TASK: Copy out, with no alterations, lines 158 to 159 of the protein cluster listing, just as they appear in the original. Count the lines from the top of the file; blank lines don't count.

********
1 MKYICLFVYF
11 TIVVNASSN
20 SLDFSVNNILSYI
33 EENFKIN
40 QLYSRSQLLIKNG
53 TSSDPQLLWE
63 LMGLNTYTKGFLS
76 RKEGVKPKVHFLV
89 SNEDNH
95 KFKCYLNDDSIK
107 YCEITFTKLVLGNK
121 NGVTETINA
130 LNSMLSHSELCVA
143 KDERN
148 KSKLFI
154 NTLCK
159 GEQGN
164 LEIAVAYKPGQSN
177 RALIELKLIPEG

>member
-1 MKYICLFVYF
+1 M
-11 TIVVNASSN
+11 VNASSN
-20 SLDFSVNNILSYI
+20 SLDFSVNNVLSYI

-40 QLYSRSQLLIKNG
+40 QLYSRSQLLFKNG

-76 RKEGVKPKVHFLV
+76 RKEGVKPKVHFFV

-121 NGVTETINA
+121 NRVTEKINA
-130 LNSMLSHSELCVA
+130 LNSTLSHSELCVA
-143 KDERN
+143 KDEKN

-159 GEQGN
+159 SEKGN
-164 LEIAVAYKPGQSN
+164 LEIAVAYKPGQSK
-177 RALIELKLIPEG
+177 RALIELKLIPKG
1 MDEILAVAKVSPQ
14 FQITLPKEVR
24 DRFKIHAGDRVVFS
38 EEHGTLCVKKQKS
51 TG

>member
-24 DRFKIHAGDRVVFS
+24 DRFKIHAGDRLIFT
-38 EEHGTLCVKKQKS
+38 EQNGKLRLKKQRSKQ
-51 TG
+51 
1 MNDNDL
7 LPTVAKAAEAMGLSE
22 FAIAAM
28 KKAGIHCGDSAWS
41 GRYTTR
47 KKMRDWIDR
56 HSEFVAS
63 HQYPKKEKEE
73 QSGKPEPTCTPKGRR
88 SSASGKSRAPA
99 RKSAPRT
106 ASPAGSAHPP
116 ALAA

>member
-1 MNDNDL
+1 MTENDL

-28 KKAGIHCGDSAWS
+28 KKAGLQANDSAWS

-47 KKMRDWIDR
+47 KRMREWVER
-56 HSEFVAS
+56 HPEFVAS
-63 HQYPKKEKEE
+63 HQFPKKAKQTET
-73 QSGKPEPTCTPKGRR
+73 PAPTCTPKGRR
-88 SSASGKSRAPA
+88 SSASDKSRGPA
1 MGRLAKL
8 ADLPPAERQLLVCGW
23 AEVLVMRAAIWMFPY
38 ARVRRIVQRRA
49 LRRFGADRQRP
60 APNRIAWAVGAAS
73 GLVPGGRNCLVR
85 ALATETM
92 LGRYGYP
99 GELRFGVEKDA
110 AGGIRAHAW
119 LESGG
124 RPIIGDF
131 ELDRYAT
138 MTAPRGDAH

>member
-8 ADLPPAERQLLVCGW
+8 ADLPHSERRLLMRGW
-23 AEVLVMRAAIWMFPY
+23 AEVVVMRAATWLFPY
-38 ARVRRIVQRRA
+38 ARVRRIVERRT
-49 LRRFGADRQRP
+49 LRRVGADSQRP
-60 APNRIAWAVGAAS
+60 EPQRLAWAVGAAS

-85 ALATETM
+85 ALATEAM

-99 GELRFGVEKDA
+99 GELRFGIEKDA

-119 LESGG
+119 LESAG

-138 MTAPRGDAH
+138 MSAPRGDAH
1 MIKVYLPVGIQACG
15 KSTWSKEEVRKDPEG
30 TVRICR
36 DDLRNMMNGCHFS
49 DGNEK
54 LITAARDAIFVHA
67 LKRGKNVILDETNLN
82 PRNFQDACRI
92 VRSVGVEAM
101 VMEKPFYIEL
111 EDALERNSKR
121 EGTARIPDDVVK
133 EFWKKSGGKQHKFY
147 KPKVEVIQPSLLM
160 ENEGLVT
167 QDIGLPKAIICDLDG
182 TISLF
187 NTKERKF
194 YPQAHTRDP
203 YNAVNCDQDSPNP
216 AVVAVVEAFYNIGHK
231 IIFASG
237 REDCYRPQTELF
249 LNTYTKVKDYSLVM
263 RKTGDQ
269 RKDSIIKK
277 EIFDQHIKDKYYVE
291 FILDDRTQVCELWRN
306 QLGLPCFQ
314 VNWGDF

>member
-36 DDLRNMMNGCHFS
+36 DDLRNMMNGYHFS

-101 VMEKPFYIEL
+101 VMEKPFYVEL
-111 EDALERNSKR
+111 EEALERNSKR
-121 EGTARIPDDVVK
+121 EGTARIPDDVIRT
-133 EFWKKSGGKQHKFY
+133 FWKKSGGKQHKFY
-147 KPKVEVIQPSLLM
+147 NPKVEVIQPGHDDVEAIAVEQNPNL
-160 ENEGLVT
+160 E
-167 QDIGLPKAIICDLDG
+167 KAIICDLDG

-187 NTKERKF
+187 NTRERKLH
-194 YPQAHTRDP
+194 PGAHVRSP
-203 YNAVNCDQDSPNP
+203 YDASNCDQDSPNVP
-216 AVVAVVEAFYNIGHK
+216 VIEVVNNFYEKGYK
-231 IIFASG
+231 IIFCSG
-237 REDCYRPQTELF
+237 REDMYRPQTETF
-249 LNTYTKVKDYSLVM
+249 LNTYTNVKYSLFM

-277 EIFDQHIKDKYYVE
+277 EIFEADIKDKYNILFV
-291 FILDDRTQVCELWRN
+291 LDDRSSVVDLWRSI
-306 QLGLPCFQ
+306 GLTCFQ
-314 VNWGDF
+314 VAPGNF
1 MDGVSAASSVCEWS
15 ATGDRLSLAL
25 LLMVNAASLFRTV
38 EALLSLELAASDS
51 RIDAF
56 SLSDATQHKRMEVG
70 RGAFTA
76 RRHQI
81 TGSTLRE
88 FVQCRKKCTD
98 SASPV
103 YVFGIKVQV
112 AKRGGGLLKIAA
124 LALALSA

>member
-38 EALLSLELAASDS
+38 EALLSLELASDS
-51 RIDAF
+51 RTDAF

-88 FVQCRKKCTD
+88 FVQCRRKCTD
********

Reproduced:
-147 KPKVEVIQPSLLM
+147 NPKVEVIQPGHDDVEAIAVEQNPNL